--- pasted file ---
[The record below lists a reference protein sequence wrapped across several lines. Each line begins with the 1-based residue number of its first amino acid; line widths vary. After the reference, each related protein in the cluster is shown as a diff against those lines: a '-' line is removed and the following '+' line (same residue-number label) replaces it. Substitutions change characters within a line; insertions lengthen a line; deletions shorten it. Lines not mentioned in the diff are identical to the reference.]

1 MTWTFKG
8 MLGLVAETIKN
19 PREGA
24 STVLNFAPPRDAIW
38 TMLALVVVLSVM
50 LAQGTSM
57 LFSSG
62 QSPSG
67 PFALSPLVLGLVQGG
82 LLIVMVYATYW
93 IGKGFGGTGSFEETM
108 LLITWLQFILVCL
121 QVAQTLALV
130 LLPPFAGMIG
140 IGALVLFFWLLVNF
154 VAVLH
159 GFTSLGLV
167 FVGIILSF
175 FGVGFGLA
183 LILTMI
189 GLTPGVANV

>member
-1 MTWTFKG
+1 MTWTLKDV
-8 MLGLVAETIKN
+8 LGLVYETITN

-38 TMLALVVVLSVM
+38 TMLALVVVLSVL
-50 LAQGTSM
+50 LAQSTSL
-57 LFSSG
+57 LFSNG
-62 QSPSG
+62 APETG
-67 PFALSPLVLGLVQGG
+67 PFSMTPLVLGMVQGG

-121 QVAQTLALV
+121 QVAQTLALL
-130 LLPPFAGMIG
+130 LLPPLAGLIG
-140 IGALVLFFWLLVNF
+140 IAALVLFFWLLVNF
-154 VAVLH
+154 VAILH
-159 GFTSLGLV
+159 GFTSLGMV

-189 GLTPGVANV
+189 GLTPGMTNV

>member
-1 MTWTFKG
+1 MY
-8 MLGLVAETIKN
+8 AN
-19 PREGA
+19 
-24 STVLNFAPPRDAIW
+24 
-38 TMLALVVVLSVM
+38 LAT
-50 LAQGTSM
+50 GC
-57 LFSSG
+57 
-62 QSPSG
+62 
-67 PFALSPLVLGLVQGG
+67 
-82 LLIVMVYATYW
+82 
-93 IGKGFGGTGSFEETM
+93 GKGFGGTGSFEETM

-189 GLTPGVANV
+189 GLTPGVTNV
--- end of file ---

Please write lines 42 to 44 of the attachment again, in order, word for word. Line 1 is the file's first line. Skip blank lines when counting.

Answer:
-140 IGALVLFFWLLVNF
+140 IAALVLFFWLLVNF
-154 VAVLH